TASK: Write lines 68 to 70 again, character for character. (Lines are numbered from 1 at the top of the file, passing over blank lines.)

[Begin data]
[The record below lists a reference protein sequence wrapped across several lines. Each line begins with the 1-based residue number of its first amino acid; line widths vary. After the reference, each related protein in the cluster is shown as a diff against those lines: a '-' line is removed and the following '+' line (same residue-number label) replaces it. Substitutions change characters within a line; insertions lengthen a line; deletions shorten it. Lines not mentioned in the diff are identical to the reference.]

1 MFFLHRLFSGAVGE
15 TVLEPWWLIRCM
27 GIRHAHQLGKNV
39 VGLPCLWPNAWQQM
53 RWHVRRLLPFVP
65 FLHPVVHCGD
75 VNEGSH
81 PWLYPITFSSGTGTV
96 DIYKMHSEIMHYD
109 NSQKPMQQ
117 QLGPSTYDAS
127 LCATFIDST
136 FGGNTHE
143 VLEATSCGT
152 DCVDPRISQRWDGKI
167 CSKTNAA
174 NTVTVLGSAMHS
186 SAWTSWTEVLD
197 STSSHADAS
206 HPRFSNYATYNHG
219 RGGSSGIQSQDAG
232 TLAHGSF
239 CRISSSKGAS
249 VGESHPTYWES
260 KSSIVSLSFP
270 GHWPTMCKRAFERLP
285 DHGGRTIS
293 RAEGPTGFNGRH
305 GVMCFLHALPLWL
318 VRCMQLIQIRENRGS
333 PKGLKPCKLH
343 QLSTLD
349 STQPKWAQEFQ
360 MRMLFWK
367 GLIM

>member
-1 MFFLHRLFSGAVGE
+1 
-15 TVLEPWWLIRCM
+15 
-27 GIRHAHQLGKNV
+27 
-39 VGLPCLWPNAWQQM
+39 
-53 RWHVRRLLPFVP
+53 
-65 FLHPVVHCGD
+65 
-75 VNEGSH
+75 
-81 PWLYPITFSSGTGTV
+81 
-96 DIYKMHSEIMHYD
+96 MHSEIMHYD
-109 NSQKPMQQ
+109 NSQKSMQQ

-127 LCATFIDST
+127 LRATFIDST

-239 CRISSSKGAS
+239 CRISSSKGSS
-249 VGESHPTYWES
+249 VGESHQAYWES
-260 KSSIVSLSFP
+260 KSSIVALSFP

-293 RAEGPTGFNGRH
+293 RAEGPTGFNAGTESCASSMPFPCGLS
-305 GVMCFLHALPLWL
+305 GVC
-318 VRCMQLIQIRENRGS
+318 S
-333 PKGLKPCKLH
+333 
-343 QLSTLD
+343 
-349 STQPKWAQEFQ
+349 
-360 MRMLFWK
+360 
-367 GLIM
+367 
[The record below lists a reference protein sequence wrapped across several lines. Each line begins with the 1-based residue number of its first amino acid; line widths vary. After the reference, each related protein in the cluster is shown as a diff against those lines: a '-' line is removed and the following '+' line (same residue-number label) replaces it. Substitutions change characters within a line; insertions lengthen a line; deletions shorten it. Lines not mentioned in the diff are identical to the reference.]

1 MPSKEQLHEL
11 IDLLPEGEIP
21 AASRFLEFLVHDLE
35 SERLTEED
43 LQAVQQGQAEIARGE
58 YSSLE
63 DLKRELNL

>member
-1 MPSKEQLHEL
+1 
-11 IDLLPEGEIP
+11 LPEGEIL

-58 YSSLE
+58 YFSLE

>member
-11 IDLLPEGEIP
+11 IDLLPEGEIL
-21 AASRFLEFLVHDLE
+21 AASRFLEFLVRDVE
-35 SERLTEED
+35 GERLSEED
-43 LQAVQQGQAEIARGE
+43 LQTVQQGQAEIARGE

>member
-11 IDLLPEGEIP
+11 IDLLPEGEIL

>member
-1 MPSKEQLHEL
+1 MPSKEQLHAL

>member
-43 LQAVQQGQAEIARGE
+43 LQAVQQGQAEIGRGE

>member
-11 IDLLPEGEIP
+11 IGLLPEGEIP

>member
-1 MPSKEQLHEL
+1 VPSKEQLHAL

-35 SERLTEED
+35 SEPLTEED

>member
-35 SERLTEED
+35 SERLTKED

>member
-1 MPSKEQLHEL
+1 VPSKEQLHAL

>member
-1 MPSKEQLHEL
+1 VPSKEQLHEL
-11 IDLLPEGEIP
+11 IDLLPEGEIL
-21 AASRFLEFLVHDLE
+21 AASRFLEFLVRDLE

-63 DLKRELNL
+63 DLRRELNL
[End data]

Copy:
-305 GVMCFLHALPLWL
+305 GVC
-318 VRCMQLIQIRENRGS